What is surprising, though, is that security was mentioned only 14 times relative to mentions of trust, resilience, and governance. This may be a positive outcome, so as to not treat every tech issue as a security issue (which governments often do). Related, regulation was mentioned just 9 times compared to the 18 mentions of governance — suggesting the latter may be G7 countries’ preferred term. After all, they have some different views on how to regulate companies in social media, AI, and other areas.
Tech at the 2023 G7 Summit
This week’s past G7 summit included all G7 member countries: Canada, France, Germany, Italy, Japan, the United Kingdom, and the United States. The European Union attended as a guest (which is often the case) as well as India, Brazil, Indonesia, Vietnam, Australia, South Korea, Comoros Islands, and Cook Islands.
In the joint communique from the G7 members’ leaders, one of the most frequently mentioned terms was security (67 mentions). These mentions ranged from security in the military sense, as with Russia’s illegal war on Ukraine, to “food security,” “energy security,” “human security,” and the security of data and cloud infrastructure.
After that, some of the most frequently mentioned terms in the communique were technology (55 mentions), human rights (30 mentions), data (28 mentions), supply chain (26 mentions), and transparency (26 mentions). Russia was mentioned 23 times, and China was mentioned 20 times. On the technology front, the leaders reaffirmed their commitment to cross-border data flows while also recognizing “challenges related to privacy, data protection, intellectual property protection, and security including that of data and cloud infrastructure.” This has been an important policy evolution in the US and an important geopolitical shift internationally. Countries are no longer taking the open flow of data through the internet as a given, and they recognize that some protections, such as around privacy, may impede some data flows in some cases — but with broader gains for individuals and society. The leaders specifically endorsed the importance of the “Data Free Flow with Trust” concept:
…to enable trustworthy cross-border data flows and invigorate the digital economy as a whole, while preserving governments’ ability to address legitimate public interest.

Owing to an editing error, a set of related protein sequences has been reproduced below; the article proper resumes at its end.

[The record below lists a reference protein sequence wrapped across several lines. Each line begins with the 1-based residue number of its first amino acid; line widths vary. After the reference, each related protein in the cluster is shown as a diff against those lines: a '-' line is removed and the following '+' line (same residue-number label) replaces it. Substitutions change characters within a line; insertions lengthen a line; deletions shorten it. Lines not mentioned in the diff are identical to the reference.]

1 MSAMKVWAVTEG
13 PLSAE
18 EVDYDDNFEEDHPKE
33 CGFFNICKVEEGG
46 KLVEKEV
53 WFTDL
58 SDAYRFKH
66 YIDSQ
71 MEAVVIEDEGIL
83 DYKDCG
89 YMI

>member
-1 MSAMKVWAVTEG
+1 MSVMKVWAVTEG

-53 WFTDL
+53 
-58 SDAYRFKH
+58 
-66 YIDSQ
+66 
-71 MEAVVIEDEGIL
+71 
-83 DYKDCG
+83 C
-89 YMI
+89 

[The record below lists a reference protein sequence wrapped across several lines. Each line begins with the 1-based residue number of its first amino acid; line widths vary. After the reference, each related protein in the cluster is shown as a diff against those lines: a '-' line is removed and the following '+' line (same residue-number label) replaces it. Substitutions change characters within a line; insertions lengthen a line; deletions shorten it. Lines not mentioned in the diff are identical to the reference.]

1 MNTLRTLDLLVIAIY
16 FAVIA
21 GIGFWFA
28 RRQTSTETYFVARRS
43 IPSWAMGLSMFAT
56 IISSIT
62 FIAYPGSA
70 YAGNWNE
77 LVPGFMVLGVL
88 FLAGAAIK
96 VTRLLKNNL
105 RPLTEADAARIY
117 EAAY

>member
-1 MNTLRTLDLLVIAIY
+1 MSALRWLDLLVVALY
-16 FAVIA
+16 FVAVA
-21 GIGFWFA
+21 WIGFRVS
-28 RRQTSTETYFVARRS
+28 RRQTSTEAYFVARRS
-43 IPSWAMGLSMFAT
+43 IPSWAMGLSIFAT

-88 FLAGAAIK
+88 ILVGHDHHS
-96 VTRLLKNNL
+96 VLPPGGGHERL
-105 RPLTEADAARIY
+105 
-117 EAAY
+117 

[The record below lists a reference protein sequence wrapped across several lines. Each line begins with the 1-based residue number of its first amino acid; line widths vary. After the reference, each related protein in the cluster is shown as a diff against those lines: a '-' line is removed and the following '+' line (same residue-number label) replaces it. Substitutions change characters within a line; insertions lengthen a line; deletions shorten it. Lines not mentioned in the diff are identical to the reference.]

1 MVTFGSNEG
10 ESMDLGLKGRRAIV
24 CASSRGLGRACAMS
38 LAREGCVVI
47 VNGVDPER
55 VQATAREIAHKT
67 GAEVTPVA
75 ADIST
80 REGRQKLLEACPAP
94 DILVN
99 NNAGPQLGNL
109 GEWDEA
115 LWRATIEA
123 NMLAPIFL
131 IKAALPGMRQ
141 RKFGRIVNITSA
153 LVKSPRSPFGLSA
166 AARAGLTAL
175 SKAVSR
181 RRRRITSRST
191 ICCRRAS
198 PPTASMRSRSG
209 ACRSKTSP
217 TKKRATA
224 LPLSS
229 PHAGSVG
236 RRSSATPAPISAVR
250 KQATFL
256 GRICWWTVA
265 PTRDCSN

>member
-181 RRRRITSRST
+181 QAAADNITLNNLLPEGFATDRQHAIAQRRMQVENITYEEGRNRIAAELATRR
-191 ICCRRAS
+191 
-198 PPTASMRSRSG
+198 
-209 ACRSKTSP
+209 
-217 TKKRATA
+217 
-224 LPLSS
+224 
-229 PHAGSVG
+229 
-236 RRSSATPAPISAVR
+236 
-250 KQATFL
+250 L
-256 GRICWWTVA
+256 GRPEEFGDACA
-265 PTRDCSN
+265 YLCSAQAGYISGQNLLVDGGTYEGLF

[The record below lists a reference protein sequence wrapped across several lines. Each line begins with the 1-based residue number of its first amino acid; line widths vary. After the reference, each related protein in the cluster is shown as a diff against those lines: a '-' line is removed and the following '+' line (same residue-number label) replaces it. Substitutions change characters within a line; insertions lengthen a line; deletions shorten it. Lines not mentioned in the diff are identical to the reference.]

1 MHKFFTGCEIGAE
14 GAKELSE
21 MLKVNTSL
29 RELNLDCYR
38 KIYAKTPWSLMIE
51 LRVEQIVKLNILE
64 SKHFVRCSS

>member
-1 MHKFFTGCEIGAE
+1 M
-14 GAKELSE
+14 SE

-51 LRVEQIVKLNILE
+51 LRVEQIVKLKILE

Technology was discussed throughout the G7 session as well. Before day three of the summit, the White House held a background press call, attributed to a “senior administration official.” That person said:
… [we] are deepening our cooperation on economic security and resilience, which includes strengthening and diversifying our supply chains, launching a new coordination platform on economic coercion to develop early warnings to be able to deter and counter economic coercion, affirming the need to protect emerging technologies from being used to threaten our national security. And we all underscored, of course, that tools like targeted controls on outbound investment may be important as part of these efforts.
Diversifying supply chains and detecting economic coercion are unsurprising features of the US’ G7 discussions. The Biden administration has made clear its focus on promoting supply chain diversity — to avoid the kinds of medical equipment issues that arose during the Covid-19 pandemic, for instance, and to reduce the US’ semiconductor and technology dependence on China and regions potentially subject to Chinese control. It has likewise been vocal about Beijing leveraging its economic power to achieve geopolitical outcomes. “China” was the clear focus of both of those points, even if the overall policy effort goes beyond the one country.